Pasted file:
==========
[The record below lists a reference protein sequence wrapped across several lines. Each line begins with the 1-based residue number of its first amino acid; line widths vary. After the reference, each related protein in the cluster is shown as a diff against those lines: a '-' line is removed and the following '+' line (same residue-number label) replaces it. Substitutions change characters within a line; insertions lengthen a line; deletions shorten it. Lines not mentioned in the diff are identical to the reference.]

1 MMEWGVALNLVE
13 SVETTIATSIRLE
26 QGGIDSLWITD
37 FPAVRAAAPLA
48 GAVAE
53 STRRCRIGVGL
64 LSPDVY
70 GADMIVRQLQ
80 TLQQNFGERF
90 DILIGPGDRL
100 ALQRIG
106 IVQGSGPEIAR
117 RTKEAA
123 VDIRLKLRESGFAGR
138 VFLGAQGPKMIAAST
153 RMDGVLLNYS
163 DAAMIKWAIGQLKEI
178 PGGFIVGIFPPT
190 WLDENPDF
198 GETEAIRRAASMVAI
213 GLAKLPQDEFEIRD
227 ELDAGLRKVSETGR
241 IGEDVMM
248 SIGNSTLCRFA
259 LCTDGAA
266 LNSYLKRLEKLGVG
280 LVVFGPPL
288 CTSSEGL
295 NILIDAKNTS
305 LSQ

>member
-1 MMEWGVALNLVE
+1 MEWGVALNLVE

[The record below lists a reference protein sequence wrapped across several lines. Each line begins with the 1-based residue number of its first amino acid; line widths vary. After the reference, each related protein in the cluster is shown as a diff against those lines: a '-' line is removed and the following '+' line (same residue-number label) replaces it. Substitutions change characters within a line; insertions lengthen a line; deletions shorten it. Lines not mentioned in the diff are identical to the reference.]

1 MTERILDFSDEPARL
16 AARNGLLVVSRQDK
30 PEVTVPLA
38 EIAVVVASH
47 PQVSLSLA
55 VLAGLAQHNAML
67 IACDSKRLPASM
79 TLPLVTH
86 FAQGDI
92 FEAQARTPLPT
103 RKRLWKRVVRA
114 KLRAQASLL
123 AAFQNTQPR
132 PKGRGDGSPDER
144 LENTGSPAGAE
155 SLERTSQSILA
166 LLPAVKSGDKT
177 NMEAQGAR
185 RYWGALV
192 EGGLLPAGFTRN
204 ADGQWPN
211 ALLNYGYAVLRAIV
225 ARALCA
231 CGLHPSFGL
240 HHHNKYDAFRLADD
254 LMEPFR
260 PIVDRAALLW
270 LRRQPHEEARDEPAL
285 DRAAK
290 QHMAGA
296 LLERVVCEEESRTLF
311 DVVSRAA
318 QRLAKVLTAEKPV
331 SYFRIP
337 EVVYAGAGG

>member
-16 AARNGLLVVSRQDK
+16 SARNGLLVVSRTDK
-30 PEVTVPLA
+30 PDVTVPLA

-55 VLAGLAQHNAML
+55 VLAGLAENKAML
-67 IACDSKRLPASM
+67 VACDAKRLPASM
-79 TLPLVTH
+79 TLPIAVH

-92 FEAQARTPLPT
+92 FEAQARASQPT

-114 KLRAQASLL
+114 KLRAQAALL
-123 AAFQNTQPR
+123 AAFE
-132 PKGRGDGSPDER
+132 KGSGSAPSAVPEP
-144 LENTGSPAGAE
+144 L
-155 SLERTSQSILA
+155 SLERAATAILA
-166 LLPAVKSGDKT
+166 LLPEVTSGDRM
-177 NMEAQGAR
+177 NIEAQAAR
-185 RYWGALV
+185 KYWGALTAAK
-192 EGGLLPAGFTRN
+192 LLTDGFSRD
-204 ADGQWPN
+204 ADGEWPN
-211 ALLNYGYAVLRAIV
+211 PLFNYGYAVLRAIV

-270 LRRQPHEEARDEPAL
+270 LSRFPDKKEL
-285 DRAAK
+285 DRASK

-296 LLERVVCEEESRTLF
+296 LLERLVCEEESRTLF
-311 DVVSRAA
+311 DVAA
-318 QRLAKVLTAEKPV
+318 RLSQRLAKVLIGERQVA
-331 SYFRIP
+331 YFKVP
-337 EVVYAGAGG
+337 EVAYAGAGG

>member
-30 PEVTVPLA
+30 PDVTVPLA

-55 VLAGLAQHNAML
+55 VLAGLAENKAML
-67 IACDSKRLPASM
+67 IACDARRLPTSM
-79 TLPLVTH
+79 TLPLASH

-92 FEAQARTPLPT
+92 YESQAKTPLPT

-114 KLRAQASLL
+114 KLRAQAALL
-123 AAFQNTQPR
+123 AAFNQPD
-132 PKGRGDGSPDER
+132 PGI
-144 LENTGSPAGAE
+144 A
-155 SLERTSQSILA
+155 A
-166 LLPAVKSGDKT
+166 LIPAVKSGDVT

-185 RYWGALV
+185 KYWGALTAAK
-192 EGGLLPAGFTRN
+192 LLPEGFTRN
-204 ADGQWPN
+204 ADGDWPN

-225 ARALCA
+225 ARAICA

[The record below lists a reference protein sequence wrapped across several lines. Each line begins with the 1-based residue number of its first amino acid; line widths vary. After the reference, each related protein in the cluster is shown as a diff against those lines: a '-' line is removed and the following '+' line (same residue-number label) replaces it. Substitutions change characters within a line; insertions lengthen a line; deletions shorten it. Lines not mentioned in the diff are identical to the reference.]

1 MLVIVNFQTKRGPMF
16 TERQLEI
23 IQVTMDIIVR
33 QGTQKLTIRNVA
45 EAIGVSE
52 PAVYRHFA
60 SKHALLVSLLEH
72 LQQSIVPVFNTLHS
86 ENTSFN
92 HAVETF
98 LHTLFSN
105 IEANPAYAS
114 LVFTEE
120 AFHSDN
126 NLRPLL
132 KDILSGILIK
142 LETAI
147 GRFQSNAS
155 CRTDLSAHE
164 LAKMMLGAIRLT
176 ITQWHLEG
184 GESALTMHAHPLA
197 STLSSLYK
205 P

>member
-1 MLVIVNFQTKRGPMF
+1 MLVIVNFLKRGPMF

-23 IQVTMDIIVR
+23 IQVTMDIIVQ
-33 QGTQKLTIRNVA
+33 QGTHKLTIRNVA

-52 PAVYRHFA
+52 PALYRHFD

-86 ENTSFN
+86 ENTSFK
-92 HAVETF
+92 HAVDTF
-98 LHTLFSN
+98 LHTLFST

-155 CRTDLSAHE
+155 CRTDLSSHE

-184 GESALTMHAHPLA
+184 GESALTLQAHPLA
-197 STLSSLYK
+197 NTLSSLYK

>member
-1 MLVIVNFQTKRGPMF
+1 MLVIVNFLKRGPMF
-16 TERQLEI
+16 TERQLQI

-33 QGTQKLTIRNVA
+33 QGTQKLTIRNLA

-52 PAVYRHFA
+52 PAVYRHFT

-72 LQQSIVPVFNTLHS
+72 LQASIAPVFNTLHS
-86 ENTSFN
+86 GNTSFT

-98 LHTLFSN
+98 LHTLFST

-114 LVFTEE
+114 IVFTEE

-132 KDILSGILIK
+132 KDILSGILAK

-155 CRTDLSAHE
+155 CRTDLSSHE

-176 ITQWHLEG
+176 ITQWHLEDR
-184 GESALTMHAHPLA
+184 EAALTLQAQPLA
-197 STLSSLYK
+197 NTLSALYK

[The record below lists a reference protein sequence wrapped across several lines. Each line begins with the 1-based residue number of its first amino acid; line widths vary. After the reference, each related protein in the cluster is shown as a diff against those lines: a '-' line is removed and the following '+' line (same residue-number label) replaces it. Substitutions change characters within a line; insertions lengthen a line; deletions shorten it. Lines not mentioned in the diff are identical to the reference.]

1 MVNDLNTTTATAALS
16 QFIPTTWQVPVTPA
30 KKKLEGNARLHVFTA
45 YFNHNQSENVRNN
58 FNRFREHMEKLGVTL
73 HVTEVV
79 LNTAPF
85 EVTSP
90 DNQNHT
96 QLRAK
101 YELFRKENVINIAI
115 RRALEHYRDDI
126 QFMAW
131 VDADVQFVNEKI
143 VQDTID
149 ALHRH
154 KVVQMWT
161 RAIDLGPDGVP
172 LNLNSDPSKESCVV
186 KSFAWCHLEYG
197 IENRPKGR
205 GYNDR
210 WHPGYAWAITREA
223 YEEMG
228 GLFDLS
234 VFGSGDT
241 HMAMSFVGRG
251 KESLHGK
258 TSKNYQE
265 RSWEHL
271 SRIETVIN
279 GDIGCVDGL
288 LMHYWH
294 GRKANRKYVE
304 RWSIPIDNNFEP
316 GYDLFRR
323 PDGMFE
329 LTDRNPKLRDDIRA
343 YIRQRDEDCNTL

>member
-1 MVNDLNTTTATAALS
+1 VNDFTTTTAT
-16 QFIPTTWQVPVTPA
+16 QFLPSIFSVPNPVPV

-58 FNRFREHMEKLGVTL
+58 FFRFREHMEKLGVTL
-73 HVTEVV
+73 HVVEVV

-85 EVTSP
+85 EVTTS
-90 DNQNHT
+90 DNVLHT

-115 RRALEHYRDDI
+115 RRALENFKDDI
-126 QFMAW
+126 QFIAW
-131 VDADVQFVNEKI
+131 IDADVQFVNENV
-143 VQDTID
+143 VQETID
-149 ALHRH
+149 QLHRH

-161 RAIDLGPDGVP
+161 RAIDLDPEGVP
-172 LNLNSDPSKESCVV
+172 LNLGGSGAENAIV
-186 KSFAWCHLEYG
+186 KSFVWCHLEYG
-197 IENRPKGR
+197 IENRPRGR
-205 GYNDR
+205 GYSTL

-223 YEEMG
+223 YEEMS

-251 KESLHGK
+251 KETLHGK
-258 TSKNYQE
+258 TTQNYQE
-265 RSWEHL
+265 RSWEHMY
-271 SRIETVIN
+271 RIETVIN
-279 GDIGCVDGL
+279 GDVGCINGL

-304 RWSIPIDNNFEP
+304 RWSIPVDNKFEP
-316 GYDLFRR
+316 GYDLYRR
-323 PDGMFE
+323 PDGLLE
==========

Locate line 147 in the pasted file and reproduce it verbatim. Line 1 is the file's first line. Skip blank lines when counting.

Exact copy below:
-204 ADGQWPN